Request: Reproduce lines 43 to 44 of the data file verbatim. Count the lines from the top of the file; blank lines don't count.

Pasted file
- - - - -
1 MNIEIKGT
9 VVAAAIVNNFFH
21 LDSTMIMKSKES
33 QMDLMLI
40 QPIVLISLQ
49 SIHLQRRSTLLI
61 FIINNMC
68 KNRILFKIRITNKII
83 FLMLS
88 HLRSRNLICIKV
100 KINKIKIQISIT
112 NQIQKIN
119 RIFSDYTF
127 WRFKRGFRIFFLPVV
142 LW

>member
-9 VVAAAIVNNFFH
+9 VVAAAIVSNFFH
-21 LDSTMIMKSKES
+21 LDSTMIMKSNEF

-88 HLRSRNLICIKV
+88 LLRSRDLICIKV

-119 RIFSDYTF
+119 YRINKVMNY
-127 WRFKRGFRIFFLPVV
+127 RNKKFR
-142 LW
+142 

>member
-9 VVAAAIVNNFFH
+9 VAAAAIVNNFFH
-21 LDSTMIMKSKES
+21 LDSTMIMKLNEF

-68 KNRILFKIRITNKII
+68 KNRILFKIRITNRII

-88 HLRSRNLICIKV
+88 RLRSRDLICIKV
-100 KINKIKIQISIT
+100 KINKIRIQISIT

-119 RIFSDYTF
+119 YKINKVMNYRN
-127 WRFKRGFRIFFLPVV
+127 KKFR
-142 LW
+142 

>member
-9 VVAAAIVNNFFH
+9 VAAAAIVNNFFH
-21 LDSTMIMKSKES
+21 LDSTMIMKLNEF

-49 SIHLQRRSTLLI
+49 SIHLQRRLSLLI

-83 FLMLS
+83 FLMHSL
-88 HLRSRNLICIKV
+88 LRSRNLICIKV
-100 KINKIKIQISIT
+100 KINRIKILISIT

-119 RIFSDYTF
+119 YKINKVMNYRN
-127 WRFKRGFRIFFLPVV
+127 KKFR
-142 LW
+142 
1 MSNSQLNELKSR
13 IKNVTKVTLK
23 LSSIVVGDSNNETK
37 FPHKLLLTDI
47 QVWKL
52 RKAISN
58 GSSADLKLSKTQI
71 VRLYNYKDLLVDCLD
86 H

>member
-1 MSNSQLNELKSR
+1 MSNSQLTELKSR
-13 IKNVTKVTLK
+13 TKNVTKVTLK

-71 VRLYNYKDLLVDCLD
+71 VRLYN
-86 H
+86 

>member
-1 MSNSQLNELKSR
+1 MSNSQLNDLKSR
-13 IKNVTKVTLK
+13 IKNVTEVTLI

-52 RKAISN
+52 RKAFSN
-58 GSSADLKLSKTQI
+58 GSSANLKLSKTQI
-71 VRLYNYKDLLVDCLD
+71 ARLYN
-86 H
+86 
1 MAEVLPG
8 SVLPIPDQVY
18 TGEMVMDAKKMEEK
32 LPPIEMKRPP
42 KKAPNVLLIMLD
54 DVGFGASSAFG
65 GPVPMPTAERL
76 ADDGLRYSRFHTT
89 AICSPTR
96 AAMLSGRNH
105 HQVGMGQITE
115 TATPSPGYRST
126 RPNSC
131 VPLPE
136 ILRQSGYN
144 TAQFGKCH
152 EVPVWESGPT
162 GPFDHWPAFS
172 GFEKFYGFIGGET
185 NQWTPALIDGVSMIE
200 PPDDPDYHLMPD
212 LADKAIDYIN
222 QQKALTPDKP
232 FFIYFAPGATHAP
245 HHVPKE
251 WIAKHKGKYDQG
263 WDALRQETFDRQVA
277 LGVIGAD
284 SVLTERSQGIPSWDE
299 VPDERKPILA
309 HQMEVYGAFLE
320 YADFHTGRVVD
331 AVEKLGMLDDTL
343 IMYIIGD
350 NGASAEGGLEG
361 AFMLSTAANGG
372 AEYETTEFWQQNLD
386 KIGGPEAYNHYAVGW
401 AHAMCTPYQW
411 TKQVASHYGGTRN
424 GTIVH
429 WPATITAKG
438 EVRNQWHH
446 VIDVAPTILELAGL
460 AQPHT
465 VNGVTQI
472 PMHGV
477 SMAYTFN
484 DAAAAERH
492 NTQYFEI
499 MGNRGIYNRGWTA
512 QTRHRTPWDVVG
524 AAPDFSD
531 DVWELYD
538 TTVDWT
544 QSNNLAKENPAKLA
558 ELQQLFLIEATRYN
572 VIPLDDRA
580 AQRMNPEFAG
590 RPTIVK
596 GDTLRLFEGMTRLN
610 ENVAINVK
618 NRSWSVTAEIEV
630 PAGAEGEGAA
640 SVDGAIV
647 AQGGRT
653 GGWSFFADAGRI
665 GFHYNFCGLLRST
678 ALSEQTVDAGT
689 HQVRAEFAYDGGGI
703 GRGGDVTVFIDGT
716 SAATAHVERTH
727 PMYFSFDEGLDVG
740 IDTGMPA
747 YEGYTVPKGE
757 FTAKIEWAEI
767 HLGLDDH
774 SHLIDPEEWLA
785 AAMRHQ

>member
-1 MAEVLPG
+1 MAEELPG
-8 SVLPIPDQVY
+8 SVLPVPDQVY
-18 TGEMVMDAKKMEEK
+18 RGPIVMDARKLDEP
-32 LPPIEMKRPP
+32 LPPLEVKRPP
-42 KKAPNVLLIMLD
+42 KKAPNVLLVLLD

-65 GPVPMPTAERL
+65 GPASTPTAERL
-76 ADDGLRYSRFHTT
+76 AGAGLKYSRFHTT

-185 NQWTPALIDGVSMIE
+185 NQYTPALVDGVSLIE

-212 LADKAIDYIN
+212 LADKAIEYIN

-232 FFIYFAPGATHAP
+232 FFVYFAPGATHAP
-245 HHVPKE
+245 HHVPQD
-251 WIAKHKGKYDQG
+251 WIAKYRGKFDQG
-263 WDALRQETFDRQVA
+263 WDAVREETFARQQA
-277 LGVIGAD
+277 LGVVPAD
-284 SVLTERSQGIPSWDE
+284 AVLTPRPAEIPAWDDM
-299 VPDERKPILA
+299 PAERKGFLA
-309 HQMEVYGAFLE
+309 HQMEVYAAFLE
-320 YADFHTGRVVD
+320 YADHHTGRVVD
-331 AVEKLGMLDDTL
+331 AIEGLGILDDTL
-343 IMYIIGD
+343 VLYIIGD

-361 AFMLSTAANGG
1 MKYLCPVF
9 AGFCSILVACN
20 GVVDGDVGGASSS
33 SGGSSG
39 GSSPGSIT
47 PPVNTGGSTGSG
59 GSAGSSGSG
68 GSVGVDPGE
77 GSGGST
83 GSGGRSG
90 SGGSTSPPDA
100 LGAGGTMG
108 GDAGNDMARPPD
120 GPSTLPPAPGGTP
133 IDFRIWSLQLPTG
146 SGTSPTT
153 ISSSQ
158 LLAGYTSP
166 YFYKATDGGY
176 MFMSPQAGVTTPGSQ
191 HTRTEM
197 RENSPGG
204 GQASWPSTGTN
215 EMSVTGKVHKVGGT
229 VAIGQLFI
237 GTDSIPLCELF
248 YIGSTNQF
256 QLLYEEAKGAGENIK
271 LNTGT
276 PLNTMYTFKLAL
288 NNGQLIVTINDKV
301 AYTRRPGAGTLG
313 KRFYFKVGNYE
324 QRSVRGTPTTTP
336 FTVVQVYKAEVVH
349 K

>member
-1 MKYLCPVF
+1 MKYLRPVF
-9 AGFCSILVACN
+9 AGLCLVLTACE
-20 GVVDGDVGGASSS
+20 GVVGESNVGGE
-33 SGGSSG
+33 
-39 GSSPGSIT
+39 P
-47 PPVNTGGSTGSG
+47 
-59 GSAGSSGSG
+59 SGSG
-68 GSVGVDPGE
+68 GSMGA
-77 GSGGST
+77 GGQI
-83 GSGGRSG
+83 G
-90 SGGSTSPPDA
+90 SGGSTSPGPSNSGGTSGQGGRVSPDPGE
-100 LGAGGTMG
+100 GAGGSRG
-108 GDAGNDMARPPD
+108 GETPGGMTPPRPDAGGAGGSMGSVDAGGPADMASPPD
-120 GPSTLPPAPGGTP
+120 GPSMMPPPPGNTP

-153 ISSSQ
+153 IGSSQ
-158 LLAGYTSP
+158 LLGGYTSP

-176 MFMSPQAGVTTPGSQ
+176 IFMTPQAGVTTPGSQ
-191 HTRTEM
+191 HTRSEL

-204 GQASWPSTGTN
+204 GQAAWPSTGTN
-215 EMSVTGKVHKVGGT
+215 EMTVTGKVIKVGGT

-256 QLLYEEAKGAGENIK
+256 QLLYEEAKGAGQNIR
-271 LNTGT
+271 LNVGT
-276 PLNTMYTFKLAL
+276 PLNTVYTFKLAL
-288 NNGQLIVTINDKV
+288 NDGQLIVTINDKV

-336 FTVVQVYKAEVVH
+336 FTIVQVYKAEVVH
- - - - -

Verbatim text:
+127 KKFR
-142 LW